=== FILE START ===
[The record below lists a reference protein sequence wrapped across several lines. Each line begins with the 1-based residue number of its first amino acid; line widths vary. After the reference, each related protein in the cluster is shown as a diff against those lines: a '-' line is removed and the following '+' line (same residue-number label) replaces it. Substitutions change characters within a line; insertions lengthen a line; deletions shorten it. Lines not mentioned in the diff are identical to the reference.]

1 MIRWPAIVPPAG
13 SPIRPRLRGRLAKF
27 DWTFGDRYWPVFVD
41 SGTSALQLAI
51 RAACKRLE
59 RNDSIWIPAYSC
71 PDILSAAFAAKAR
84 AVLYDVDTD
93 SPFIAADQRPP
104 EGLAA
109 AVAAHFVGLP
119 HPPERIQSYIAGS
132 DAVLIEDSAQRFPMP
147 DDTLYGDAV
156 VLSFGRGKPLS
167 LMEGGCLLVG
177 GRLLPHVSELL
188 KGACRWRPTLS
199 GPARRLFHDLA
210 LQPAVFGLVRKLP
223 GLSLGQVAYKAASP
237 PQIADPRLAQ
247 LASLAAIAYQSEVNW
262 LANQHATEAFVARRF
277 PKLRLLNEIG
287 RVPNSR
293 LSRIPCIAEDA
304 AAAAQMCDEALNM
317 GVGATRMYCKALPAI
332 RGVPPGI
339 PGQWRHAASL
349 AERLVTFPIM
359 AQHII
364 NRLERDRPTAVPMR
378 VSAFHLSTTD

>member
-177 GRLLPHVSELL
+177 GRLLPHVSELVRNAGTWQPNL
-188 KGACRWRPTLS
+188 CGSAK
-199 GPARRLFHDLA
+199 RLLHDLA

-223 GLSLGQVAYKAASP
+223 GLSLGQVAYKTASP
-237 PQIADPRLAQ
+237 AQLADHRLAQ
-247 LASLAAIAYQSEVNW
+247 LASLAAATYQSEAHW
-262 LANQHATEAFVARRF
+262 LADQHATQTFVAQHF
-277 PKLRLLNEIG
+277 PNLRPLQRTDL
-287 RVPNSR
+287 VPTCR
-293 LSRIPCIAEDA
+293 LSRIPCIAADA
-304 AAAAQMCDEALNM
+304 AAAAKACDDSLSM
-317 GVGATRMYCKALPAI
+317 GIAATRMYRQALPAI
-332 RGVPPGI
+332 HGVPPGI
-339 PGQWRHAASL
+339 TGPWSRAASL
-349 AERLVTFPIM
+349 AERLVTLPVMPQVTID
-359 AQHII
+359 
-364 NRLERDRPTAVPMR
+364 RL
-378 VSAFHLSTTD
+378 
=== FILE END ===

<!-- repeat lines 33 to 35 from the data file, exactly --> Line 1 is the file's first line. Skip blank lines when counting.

349 AERLVTFPIM
359 AQHII
364 NRLERDRPTAVPMR